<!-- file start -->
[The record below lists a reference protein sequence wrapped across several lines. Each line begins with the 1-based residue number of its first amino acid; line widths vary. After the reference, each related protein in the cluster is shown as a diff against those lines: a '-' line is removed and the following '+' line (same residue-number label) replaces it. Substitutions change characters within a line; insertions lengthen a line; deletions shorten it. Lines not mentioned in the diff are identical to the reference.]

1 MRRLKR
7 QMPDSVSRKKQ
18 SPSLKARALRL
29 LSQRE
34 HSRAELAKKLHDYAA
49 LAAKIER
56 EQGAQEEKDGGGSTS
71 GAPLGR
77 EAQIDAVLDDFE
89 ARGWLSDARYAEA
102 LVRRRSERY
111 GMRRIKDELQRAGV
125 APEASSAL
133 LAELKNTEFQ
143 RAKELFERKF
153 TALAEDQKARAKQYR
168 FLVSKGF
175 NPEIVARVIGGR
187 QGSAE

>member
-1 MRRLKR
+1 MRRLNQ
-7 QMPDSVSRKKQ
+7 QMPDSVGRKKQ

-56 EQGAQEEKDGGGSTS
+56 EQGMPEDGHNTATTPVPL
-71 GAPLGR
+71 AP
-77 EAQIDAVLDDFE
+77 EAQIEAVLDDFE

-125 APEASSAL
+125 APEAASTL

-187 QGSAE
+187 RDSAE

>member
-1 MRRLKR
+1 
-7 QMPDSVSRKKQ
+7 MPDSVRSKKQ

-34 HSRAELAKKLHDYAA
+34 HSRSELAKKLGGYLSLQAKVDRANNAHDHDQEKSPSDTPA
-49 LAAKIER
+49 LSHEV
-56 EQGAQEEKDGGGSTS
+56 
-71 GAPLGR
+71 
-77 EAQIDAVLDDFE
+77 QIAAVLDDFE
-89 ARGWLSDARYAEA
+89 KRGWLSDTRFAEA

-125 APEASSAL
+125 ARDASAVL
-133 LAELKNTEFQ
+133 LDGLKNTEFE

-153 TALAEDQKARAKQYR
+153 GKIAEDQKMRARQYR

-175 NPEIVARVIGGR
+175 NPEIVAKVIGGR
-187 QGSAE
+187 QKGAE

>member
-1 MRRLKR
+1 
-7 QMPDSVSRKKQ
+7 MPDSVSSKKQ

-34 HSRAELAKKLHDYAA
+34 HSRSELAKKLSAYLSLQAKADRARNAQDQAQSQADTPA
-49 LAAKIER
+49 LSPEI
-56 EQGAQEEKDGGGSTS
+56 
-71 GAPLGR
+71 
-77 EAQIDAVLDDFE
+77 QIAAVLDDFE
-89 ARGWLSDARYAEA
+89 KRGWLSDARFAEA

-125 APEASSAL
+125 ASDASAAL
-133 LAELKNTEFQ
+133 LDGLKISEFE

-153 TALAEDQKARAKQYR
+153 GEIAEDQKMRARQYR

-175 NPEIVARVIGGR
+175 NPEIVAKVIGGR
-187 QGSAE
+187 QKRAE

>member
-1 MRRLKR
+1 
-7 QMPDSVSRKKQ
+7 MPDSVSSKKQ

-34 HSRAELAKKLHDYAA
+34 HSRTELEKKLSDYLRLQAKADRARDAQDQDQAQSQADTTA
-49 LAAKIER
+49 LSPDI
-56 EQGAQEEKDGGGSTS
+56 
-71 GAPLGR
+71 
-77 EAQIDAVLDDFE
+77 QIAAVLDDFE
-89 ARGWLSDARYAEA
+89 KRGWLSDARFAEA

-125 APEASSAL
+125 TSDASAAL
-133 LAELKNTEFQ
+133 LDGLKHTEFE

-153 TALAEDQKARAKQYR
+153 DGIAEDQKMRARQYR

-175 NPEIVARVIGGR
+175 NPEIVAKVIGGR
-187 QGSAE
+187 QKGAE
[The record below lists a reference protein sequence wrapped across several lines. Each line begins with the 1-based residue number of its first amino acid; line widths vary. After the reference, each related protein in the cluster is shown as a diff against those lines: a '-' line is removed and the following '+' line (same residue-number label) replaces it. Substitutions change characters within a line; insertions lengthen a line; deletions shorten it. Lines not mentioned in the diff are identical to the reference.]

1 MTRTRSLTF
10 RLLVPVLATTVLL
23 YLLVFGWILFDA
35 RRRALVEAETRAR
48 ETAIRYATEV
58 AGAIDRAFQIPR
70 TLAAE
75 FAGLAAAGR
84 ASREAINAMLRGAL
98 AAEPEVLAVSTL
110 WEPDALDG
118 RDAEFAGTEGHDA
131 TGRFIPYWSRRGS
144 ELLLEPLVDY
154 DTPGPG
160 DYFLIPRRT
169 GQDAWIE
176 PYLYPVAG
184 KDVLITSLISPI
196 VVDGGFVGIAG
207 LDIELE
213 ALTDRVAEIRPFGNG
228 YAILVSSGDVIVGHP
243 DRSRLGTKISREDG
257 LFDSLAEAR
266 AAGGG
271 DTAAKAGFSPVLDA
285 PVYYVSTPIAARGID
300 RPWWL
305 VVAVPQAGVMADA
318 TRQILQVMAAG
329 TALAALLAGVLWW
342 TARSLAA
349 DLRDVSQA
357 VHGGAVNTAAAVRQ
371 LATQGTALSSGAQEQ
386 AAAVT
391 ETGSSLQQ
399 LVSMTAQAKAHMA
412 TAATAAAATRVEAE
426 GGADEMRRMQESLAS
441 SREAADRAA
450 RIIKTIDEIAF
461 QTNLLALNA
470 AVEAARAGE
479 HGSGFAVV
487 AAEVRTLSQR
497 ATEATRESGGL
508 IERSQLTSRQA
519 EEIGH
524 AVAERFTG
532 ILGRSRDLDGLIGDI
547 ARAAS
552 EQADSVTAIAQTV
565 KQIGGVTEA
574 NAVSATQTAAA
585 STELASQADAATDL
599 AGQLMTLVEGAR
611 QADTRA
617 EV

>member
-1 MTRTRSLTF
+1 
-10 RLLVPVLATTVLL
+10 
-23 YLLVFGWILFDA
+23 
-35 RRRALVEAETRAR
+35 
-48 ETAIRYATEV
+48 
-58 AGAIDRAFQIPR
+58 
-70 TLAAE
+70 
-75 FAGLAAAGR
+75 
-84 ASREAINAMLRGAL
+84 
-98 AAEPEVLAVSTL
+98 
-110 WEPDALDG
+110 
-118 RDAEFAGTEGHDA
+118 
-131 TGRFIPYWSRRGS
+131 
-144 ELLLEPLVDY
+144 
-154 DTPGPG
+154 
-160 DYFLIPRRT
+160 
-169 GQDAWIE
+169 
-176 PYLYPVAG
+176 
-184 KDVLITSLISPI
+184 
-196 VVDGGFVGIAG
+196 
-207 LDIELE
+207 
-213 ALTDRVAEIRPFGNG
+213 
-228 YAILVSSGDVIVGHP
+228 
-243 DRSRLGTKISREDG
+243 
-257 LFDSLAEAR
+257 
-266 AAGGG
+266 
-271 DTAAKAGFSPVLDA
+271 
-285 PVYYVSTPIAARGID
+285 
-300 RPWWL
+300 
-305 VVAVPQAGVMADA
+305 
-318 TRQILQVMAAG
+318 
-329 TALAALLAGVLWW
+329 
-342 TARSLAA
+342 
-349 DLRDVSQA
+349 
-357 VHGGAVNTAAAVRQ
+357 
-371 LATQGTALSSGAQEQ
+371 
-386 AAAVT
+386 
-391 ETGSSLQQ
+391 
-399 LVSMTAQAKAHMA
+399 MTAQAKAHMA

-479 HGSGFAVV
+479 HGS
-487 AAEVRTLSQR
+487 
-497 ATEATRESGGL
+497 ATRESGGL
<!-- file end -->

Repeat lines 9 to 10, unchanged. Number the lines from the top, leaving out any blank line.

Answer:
71 GAPLGR
77 EAQIDAVLDDFE